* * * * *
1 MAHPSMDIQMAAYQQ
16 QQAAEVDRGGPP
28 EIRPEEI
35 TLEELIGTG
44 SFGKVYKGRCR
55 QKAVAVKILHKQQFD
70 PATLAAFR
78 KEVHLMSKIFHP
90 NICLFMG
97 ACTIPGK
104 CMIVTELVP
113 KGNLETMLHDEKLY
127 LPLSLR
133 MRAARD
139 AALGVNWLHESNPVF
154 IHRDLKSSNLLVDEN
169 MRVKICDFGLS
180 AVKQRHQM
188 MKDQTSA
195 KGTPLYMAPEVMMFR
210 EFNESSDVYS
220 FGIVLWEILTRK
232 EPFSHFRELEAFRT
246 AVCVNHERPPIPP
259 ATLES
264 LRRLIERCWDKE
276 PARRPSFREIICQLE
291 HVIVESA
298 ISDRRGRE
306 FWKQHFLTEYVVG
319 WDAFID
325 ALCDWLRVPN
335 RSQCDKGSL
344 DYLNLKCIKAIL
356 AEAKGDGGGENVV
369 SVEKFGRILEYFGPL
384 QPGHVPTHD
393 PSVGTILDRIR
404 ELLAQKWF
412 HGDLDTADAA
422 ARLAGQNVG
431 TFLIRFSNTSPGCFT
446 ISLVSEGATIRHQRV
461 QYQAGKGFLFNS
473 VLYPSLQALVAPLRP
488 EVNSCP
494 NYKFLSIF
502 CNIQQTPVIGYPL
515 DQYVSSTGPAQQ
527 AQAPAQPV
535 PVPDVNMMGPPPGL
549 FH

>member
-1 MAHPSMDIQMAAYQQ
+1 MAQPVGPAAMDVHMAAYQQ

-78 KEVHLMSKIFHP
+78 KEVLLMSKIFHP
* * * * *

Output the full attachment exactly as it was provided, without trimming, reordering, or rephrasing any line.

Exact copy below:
1 MAHPSMDIQMAAYQQ
16 QQAAEVDRGGPP
28 EIRPEEI
35 TLEELIGTG
44 SFGKVYKGRCR
55 QKAVAVKILHKQQFD
70 PATLAAFR
78 KEVHLMSKIFHP
90 NICLFMG
97 ACTIPGK
104 CMIVTELVP
113 KGNLETMLHDEKLY
127 LPLSLR
133 MRAARD
139 AALGVNWLHESNPVF
154 IHRDLKSSNLLVDEN
169 MRVKICDFGLS
180 AVKQRHQM
188 MKDQTSA
195 KGTPLYMAPEVMMFR
210 EFNESSDVYS
220 FGIVLWEILTRK
232 EPFSHFRELEAFRT
246 AVCVNHERPPIPP
259 ATLES
264 LRRLIERCWDKE
276 PARRPSFREIICQLE
291 HVIVESA
298 ISDRRGRE
306 FWKQHFLTEYVVG
319 WDAFID
325 ALCDWLRVPN
335 RSQCDKGSL
344 DYLNLKCIKAIL
356 AEAKGDGGGENVV
369 SVEKFGRILEYFGPL
384 QPGHVPTHD
393 PSVGTILDRIR
404 ELLAQKWF
412 HGDLDTADAA
422 ARLAGQNVG
431 TFLIRFSNTSPGCFT
446 ISLVSEGATIRHQRV
461 QYQAGKGFLFNS
473 VLYPSLQALVAPLRP
488 EVNSCP
494 NYKFLSIF
502 CNIQQTPVIGYPL
515 DQYVSSTGPAQQ
527 AQAPAQPV
535 PVPDVNMMGPPPGL
549 FH

>member
-1 MAHPSMDIQMAAYQQ
+1 MAQPVGPAAMDVHMAAYQQ

-78 KEVHLMSKIFHP
+78 KEVLLMSKIFHP